While the bulk of investors (including fund managers) are only now beginning to understand the strengths and potential of Seeing Machines, that can’t be said of the industry players, the chip companies and Tier 1s, who regularly work with Seeing Machines or come across its technology. Moreover, the likes of Alphabet, Amazon, and Apple know Seeing Machines and must like what they see.

Great business

A much smarter man than me, an investor, business manager, and experienced entrepreneur who has sold businesses, once told me: “Great businesses get bought NOT sold”. 

While some may hanker after a Nasdaq listing, I think market conditions over the next year and beyond will mitigate against this and leave an opportunity for a competitive bidding situation to arise.

I don’t know when exactly this will happen nor who will win but a bid is coming, of that I’m fairly certain. After all, Bosch was interested 5 years ago and Seeing Machines’ business is incomparably stronger now. Moreover, the dream of widespread adoption of autonomous vehicles has been shown to be just that, a dream that will take decades to be realised. Thus leaving the field to those who want to make driven cars safer.

Great value

In view of all the above, there is just too much value here at a sickeningly cheap price. (I’d be saying that even if the price was 35p, not 5p). The market abhors cheap value, as much as nature abhors a vacuum.

The writer holds stock in Seeing Machines.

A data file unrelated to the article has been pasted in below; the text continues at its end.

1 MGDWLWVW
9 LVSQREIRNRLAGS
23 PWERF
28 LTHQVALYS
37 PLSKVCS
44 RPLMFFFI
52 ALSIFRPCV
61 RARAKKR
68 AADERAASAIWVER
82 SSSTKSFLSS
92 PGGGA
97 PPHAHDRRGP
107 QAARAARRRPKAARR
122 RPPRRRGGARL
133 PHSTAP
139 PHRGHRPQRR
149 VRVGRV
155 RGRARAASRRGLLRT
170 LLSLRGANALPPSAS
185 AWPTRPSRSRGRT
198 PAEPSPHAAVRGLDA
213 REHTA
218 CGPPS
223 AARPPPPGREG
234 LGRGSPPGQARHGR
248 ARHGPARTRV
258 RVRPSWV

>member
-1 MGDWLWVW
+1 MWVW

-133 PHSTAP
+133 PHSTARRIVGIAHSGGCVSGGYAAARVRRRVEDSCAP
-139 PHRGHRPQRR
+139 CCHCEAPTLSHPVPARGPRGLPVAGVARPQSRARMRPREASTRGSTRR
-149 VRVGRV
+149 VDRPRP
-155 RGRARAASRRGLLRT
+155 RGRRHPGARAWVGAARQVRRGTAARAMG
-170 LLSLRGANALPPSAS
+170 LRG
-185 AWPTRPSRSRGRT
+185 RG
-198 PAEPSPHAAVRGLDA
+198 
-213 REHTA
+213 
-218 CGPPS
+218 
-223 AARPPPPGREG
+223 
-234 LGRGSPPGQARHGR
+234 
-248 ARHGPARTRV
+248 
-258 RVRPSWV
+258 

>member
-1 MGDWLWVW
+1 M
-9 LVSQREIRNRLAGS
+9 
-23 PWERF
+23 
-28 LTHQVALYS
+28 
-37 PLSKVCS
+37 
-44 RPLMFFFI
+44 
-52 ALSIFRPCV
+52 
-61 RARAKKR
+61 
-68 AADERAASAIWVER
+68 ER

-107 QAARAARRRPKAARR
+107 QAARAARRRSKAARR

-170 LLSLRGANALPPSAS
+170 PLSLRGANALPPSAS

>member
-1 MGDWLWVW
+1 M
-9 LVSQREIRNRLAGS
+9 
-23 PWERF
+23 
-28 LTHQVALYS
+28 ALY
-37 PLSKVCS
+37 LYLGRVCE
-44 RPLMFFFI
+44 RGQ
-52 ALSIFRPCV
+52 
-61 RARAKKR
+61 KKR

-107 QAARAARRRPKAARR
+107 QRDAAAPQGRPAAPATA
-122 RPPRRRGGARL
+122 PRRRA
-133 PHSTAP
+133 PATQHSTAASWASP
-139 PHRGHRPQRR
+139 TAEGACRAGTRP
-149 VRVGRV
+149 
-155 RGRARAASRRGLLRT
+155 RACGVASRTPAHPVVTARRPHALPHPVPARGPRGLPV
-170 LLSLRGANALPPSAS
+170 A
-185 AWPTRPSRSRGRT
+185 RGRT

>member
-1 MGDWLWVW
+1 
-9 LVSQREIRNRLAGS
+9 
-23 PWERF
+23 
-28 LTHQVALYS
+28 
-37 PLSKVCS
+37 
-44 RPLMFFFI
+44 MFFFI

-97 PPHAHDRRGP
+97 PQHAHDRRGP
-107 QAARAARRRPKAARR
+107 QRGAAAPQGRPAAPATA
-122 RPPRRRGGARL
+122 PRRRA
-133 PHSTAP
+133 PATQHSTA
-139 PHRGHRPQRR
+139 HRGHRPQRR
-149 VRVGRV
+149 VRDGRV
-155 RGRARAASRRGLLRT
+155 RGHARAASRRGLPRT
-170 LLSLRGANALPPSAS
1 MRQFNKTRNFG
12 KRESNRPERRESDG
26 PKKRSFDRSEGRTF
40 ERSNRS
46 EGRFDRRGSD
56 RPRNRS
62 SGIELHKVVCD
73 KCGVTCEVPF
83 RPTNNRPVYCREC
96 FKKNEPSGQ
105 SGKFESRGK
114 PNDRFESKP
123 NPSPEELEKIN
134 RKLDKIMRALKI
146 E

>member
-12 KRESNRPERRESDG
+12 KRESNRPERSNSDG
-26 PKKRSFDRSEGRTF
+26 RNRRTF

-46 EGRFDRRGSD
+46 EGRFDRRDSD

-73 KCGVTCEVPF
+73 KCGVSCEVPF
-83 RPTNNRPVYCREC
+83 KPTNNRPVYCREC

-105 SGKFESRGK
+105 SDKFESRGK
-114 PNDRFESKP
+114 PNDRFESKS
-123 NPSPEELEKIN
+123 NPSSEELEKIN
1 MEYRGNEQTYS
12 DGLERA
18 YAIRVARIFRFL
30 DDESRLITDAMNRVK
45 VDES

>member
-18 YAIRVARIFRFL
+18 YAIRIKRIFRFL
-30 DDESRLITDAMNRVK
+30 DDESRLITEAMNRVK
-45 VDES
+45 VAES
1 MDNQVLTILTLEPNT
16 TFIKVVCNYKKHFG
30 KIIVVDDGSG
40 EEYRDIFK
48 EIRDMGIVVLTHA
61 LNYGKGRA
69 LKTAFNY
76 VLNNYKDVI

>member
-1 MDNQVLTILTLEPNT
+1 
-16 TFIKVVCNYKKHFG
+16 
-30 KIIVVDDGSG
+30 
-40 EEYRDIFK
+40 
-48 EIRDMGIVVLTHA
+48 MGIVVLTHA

Seeing Machines revenues beat broker forecasts

Seeing Machines trading for the FY2023 ending 30 June, was US$57.8m, beating all broker estimates. Moreover, it points to the current financial year being a transformational one for the AI-powered, vision-tech safety company.

Indeed, my model’s prediction of revenues at $60m would have been hit had the US$3m contribution from Collins Aerospace been included. Never mind, as the money was actually received in August, it will go into the 2024 figures.

All three divisions (Auto, Aftermarket and Aviation) are doing very well and will see growth increase over the next year.

  • AUTO. There are now over 1m cars on the road with Seeing Machines DMS in them, an increase of 143% over the past year. Moreover, the numbers will accelerate as more vehicles with its tech are launched to meet the requirements of the EU’s General Safety Regulation, which comes into effect in July 2024. I still believe it will achieve a 75 per cent share by value of this global market – although, hitherto the company itself has only confirmed 40 per cent by volume and 50 per cent by value.
  • AFTERMARKET. The Guardian business had almost 52,000 heavy vehicles connected, with record sales (10,000 plus) in the fourth quarter. That represents an annual growth rate of 30 per cent but I expect a huge increase this year with the launch of its third generation offering, at a higher profit margin.
  • AVIATION. This is starting to deliver revenues following its exclusive license deal with Collins Aerospace. Aside from license revenue of $10m over 3 years, it will also receive non-recurring revenue payments to develop specific solutions, which will in turn evolve into potential future royalty payments as products are shipped to customers.

I can only agree with the comments from analyst Damindu Jayaweera at Peel Hunt who, in a note published today, concludes: